Sony HAP-S1 High-Resolution Audio Player
AT A GLANCE
500-GB hard drive
Serious fun to use
No live streaming from network devices
This handsome DSD-capable audio player with built-in storage takes the pesky computer out of computer audio—and it’s way more fun to use.
Sony made waves when they announced their intention to market three high-resolution audio (HRA) products built around the company’s DSD file format. True, there was a nascent HRA movement before Sony made the move, with loads of network audio players and USB DACs flooding the market. But somehow the Sony announcement provided the extra momentum that finally made HRA seem not just promising but inevitable. That the Consumer Electronics Association has also launched an HRA initiative is icing on the cake.
Sony and CEA have good reason for wanting to lead this parade: HRA is a bridge not only to better sound but also to a fresh generation of music lovers and audio buffs. Listeners are using file formats more and packaged media less. In many respects, Apple has become the new Sony. Now Sony wants to become the new Apple.
Sony unveiled three products: the HAP-Z1ES ($1,999), HAP-S1 ($999), and UDA-1 ($799). The top two models are hard-drive-based players with capacities of a full terabyte and half a terabyte, respectively; the HAP-S1, reviewed here, adds a small stereo amplifier intended to power desktop speakers. The bottom model is a USB DAC with no internal amplification or storage. All support the usual audio file formats plus Sony’s own DSD and ATRAC.
Love and Comfort
At first glance, the HAP-S1 isn’t just pretty. It’s comforting: You see just four buttons, two knobs, and a headphone jack. The most prominent front-panel element is a color display measuring 3.75 x 2.25 inches.
Navigating menus is easy using the smaller of the front panel’s two knobs along with the Back and Home buttons. The other knob is for volume, of course, and the other buttons are devoted to play/pause and power. A small bar-shaped remote has only play/pause, forward, back, power, volume, and muting keys.
Sony’s decision not to duplicate full front-panel functionality (including menu navigation and system settings) on the remote mystified me, but they say they expect users to opt for the colorful HDD Audio Remote app for iOS and Android devices, which does meet all of your music-browsing needs. Again, it omits system settings, offering only those for the app itself. But it does have an unusual Full Browser mode that simultaneously displays four columns of metadata: genres, artists, albums, and tracks. Swipe up or down to access music as rapidly as human dexterity will allow.
With a Class AB amplifier rated at 40 watts per channel, this product lets you connect speakers and go, though the spec sheet reads: “40 W + 40 W (4 ohms, 1 kHz, THD 10%).” A more common 8-ohm load would mean fewer watts, as would a lower distortion figure. See our Test Bench measurements. In practical terms, this amp fares best with high- efficiency speakers.
The HAP-S1 is a player-amp with storage, not a network player as I define the phrase, so a lot of features that you’d expect to find in a network player (or A/V receiver) are absent. This product is designed to transfer audio files from your computer and play them from its own hard drive; it also supports vTuner Internet radio. But despite the HAP-S1’s Wi-Fi capability, it won’t stream music directly from your PC or external drive in real time. It has a USB port but doesn’t function like a typical standalone USB DAC (unlike the Sony UDA-1). If you want to access music in real time from a computer, tablet, or phone, the device must be connected to the unit’s analog inputs. The USB jack isn’t iOS capable. AirPlay and Bluetooth are absent.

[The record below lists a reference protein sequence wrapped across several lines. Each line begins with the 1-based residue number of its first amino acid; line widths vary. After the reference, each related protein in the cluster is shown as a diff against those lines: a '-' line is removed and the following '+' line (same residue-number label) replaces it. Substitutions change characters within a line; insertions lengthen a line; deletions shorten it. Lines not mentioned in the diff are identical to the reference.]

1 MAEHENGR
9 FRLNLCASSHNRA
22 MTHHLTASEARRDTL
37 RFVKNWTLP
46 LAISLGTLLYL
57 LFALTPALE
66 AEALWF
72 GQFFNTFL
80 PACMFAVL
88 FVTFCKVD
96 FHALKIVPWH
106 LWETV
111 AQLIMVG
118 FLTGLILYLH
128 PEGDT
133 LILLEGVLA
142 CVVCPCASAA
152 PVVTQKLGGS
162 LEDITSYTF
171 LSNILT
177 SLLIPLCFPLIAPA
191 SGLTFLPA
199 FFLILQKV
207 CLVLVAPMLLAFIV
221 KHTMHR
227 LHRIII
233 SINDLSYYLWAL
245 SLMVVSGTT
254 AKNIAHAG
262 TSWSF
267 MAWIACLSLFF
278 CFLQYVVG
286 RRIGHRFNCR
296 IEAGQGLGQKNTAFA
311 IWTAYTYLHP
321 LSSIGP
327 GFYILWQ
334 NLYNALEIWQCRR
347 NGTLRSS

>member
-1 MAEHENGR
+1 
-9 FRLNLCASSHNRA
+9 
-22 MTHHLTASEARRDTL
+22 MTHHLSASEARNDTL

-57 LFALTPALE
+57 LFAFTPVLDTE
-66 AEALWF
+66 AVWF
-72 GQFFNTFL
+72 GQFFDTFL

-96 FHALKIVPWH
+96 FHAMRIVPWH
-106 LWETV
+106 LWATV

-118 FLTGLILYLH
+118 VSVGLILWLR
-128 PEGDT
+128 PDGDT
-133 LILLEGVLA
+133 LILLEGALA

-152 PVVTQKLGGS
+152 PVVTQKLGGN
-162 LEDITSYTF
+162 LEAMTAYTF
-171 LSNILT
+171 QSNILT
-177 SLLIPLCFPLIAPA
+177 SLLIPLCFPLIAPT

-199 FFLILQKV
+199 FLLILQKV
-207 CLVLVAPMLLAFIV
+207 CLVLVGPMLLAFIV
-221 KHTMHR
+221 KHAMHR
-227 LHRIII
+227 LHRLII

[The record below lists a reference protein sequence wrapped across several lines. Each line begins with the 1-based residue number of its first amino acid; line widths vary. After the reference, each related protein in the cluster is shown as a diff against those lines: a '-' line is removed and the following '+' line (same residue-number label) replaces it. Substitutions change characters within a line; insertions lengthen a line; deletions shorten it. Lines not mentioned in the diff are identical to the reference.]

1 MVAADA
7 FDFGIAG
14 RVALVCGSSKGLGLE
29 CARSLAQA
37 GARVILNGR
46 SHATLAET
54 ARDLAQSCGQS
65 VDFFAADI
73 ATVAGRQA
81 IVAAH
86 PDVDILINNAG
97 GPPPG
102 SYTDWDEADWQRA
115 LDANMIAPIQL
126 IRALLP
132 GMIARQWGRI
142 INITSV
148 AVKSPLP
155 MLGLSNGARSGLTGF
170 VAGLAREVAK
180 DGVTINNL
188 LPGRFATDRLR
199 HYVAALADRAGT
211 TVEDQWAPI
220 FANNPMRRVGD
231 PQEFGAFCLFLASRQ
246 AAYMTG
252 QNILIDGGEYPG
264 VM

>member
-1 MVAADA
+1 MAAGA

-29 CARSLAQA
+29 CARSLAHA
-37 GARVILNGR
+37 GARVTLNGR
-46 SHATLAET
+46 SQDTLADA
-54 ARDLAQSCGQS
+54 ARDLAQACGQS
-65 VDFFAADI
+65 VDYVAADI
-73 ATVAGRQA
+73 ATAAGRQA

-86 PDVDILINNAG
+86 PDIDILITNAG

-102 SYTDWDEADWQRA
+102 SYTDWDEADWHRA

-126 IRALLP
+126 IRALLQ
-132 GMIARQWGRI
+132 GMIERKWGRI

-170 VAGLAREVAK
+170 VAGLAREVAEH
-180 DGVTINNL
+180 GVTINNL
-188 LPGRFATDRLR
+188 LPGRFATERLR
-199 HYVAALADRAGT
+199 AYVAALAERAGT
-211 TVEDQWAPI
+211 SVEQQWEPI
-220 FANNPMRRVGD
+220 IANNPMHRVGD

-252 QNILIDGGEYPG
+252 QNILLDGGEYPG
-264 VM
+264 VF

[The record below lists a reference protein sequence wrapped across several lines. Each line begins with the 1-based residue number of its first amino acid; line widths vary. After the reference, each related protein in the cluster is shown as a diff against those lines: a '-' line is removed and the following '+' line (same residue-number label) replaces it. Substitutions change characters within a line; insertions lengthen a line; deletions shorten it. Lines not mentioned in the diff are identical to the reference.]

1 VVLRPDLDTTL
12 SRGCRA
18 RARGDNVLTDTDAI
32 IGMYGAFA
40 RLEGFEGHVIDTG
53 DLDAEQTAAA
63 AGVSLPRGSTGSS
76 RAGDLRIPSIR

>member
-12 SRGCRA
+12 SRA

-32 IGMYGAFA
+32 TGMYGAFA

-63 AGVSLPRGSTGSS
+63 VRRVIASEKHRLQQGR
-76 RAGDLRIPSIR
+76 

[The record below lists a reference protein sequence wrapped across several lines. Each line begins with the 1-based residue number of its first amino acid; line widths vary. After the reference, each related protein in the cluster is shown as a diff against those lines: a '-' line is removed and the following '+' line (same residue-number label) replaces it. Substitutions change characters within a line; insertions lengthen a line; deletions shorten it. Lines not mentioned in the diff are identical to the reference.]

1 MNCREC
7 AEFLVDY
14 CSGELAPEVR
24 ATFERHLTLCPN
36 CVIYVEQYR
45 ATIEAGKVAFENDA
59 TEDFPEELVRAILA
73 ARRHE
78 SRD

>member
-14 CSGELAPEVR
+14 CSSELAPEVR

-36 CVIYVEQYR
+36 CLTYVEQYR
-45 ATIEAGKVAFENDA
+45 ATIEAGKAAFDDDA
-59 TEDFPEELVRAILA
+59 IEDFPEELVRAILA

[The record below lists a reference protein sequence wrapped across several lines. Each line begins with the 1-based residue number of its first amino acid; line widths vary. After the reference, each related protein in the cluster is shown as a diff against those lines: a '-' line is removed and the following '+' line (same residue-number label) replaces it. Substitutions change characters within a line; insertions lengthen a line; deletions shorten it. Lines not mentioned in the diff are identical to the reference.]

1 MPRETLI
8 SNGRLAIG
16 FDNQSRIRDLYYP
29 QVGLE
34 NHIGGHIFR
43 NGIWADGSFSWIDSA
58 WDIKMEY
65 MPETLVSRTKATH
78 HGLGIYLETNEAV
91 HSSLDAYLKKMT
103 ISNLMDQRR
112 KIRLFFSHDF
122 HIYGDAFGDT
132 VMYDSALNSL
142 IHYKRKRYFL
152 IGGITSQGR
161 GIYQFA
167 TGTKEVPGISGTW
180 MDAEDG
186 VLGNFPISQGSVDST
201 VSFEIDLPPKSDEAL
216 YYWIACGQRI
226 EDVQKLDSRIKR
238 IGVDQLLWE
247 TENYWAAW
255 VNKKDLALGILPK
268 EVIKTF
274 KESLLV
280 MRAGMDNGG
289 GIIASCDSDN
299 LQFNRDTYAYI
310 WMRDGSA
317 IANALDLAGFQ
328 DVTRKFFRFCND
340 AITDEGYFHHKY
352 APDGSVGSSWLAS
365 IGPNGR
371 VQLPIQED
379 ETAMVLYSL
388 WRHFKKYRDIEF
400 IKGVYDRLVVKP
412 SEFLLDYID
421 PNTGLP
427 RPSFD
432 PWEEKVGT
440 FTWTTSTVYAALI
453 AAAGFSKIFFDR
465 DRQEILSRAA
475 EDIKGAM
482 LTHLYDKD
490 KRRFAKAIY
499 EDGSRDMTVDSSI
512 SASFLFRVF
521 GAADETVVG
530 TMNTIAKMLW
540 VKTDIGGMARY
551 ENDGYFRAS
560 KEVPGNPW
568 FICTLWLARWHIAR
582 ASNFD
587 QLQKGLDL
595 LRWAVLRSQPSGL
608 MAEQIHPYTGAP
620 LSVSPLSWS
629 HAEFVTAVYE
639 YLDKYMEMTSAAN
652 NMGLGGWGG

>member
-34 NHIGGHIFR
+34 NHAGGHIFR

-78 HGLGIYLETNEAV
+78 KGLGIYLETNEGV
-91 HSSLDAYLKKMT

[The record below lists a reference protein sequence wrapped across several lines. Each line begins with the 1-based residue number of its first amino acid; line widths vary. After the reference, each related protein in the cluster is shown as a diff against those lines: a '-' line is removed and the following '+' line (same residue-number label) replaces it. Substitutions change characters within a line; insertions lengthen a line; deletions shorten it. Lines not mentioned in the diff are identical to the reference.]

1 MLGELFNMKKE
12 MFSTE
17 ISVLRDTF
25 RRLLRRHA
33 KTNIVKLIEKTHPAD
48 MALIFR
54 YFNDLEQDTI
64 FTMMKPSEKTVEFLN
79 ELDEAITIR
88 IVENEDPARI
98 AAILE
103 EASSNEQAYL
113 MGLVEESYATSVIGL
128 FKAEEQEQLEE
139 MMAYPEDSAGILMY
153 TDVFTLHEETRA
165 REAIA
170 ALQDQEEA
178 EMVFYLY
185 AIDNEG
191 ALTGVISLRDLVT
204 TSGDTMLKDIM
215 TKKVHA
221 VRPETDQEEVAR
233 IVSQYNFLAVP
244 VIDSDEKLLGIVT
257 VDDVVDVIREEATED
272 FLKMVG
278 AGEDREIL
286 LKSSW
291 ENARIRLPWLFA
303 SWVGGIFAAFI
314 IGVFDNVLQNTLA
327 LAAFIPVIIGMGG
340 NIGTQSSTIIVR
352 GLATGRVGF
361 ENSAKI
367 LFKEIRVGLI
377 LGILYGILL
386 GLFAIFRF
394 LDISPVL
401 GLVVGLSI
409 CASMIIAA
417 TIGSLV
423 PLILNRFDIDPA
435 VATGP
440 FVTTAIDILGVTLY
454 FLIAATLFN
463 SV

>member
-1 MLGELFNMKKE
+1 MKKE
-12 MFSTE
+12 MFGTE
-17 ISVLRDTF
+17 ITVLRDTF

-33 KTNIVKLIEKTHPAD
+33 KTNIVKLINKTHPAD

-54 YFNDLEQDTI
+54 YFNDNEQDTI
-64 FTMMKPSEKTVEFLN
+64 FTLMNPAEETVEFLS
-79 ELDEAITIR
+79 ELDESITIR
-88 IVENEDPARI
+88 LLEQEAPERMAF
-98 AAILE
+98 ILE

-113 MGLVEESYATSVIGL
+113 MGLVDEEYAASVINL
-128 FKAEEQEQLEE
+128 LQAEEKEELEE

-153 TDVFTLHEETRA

With storage at the heart of this product, how it transfers music to its internal hard drive is critical. The news here is mostly good. In addition to the above-mentioned HDD Audio Remote app for tablets and phones, Sony offers a HAP Music Transfer app for PC and Mac (esupport.sony.com/swu/8812). Set it up and let it run overnight, and in the morning, the contents of your computer’s music folder will be ready to rock on the player.
However, the Transfer app isn’t the only option. Once I set up the Wi-Fi connection between the Sony and my Windows 7 multimedia PC, I couldn’t help noticing that the computer immediately recognized the HAP-S1 as a network-connected drive. It was a simple matter to drag files from the computer to the player in Windows. This is handy for transfer of individual albums or tracks. (Ethernet can be used instead of Wi-Fi for a faster connection.)
If you store most of your music library on external hard drives—as I do—be advised that the Sony treats them in its own distinctive manner. No, you can’t just hook up a drive to the USB input and play files. The player will accept an external drive for additional storage only if you first let it format the drive. Be warned that this will wipe whatever’s on the external drive (I disconnected mine in a hurry). However, once the player-amp has colonized the drives, they function as a single unit. This speeds searching and playback and prevents you from having to burrow through folders to reach music on the external drive.
Incidentally, you can also move files from an external drive onto the player’s storage through your home network. Just hook up the drive to your network-connected computer and use the operating system to drag music from drive to player.